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Skilled bow-maker preserves traditions and helps disabled

Updated: 2014-09-24 07:23
By Zhang Zhao (China Daily)

Bows handmade by local craftsman Osung Dorje were welcomed by athletes at the third biennial Five Colorful Holy Arrows International Ethnic Archery Invitational Tournament in Jainca county in Qinghai province.

Jainca is known as an archery town, where in the past every family had bows and taught their children to shoot. Making bows with buffalo horns was popular in the county but the skill nearly died out.

The art of making the bows is now an intangible cultural heritage of Huangnan Tibetan autonomous prefecture in the province. The skill survived thanks to the efforts of Osung Dorje.

"Bows and arrows were the only toys in our childhood," the 47-year-old told Xinhua News Agency. "There were no shops selling bows, so we had to make them ourselves."

He said that his uncle taught him the traditional craft and when he was 24 he left home for Lhasa in Tibet, where he met a bow maker called Tsultrim. Osung Dorje said that Tsultrim made cheap bows for children and was silent when he worked.

"It seemed that Tsultrim did not make bows just for money, but for a holy belief," he said. "His concentration was very impressive and it was then that I wanted to go back home to make bows for the first time."

During Spring Festival in his hometown in 2008, Osung Dorje's friend told him that after many deaths of old bow-making masters it was tough to buy bows in "the town of archery".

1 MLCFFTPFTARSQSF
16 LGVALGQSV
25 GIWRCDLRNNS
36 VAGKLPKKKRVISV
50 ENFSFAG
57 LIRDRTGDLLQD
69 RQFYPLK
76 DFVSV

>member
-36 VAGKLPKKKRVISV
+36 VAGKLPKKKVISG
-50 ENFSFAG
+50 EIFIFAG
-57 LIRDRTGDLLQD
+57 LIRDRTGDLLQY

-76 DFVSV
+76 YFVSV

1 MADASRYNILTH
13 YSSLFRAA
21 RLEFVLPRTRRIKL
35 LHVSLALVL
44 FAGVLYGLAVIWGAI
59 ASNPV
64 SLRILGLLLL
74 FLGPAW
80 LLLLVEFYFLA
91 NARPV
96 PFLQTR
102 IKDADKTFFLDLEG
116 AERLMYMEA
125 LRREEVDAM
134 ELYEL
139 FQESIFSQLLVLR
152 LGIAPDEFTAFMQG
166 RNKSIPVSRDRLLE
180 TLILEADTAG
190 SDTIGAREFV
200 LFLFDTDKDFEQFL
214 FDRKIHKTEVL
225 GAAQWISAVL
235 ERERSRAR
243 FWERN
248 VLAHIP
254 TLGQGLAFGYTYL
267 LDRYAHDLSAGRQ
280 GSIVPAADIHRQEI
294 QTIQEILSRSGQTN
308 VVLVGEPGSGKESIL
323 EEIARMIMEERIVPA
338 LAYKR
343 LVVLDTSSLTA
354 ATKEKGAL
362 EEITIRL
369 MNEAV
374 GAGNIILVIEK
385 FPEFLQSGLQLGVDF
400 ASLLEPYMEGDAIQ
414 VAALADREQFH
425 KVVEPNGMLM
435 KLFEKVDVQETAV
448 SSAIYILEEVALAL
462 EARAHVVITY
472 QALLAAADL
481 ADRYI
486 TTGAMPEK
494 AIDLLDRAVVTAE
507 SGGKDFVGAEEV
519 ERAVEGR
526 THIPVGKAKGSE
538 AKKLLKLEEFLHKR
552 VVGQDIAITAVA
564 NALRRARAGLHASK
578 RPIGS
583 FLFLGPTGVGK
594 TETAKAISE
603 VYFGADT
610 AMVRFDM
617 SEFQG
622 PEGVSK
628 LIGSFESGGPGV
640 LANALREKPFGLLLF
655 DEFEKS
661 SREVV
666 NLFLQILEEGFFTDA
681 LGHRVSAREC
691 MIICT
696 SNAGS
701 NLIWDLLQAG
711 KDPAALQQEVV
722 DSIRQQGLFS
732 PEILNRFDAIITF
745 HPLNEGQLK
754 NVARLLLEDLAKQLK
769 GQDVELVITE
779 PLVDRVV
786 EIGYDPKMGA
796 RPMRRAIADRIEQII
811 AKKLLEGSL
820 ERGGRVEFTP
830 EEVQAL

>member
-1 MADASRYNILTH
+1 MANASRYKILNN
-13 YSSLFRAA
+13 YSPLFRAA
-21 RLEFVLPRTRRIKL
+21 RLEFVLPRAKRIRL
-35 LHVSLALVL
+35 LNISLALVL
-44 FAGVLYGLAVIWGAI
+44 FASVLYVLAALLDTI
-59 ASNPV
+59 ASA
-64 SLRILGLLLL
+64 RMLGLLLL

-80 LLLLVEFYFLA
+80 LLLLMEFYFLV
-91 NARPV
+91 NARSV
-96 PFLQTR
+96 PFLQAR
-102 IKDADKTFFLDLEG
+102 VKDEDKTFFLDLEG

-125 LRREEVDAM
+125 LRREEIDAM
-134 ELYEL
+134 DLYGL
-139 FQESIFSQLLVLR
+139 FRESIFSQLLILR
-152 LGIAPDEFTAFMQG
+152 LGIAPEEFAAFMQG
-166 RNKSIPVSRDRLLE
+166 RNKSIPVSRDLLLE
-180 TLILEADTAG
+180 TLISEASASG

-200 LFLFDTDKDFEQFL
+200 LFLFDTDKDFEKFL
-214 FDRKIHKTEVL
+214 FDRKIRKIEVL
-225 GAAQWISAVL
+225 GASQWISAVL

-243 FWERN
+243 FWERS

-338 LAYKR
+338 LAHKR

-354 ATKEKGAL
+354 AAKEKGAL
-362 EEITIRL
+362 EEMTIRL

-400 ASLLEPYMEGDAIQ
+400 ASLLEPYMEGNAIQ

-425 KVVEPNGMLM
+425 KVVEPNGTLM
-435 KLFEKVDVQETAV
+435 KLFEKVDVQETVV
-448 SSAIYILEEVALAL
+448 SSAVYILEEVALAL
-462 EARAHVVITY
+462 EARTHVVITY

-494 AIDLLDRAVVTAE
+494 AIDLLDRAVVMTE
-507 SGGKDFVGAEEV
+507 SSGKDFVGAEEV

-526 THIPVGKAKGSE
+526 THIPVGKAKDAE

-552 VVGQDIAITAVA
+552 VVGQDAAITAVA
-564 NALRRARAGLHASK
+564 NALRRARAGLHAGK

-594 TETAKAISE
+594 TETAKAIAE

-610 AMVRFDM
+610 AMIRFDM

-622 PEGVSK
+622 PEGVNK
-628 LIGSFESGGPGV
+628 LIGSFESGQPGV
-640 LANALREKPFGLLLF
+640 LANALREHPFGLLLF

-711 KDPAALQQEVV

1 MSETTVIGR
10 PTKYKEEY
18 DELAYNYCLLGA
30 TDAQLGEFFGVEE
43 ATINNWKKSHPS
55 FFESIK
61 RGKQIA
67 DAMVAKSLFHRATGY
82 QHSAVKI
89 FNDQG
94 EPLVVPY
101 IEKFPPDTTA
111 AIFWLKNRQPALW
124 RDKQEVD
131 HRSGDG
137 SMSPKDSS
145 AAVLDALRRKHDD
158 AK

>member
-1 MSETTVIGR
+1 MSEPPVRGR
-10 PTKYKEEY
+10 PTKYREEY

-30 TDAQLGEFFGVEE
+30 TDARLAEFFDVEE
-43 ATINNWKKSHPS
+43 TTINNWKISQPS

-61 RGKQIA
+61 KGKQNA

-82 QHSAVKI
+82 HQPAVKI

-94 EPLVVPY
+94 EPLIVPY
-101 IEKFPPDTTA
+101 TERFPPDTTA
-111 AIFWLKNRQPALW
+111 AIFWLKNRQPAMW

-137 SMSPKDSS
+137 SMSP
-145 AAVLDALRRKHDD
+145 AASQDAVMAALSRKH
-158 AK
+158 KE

He decided to stay, start a company and make bows, but it took him a month to make his first one.

"I thought of giving up when the company just started because it was difficult to earn money and I was so tired," he said. "But my special emotional connection with bows made me go on."

Making traditional buffalo horn bows is a complicated process, he said. Each of the seven procedures must be carefully handled or the entire bow can fail. Osung Dorje said that his profits were "far less" than when he did business in Lhasa.

"A high-quality bow often takes half a year to finish," said Osung Dorje. "We prepare the materials in winter, and make dozens of bows the next summer."

"Ramming and ripping the tendons are two difficult procedures," he said. "We ram the tendons flat after they dry in the shade, and then rip them apart. Few people master the techniques."

Osung Dorje said that sourcing materials was a problem, as it was difficult to find 45-70 cm-long buffalo horns and the correct tendons.

The bow-maker, whose son became handicapped after he suffered an electric shock at the age of six, decided to help other disabled people by teaching them how to make bow parts so they could become suppliers.

His company trained 12 handicapped people last year and organizes regular training programs so that the traditional skill "can be spread wider", he said. "Many handicapped people are very diligent, and they can make the components very well."

"I hope my company will expand so I can teach more handicapped or unemployed people to make bows," he told Xinhua. "And I also hope that the government pays more attention to the traditional techniques to protect the precious ethnic culture from fading away."




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